It is hard to make a call on gilts just yet. There typically is whole flurry of these PSU related issuances in December and January so clearly those have happened. It is too early for me to make a call on that but I think the migration to gold looks pretty certain to me, not just in India, I think across the world.
Anuj: The other question that a lot of people ask us is that okay this is fine, right now we preserve capital but at some stage we have to participate, whenever the dust settles down and you will never catch the bottom. So, when you have to start buying what would be the first set of stocks that you would recommend buying?
A: As I said, once the three things I look for, the second thing I mentioned was the bank recapitalisation. I think Governor Rajan gave a fine speech yesterday and he is saying very clearly that there is more pain for the banks to come.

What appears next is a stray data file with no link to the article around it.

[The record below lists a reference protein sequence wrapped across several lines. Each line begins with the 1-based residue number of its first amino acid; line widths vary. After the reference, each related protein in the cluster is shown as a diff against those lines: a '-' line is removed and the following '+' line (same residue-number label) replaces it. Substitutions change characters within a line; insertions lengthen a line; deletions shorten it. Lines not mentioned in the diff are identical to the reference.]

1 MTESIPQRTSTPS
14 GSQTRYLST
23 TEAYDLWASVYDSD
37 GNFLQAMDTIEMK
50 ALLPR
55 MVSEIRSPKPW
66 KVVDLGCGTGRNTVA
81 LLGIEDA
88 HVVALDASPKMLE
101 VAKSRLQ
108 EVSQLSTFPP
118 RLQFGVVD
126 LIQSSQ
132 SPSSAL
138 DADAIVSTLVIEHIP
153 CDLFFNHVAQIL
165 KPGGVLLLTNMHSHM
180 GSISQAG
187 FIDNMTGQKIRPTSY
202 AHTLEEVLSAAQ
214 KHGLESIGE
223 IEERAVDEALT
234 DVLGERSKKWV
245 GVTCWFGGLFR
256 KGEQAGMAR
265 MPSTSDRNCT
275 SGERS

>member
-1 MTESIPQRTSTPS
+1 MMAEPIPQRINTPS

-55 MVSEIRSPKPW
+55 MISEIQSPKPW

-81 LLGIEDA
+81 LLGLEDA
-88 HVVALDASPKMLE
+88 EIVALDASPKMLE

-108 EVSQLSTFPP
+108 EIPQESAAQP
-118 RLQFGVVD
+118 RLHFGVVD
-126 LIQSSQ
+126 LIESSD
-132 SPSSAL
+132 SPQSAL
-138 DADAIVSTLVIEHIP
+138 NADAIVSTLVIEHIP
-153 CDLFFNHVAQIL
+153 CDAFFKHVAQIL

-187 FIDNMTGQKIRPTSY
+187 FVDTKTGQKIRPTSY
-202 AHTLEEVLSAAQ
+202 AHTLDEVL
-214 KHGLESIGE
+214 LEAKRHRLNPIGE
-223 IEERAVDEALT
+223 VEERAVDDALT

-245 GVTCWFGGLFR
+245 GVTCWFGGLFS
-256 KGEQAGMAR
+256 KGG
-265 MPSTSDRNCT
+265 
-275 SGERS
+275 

If you join the dots, from that speech it suggests that if there is more pain for the banks to come then the government needs to announce a bigger recapitalisation program. They need to be not just beyond the numbers, the government needs to be seen as being alive to the situation cognizant of the danger that the economy is facing.
The best way I think to time the bottom if there is one in the next few months is, see how the government responds to the banking recapitalisation issue. If we get a credible announcement from the government as to how they plan to recapitalise the banking system then naturally speaking that would be the time this market bottoms out and banks, BFSI will be the sector to began buying naturally into a recovery.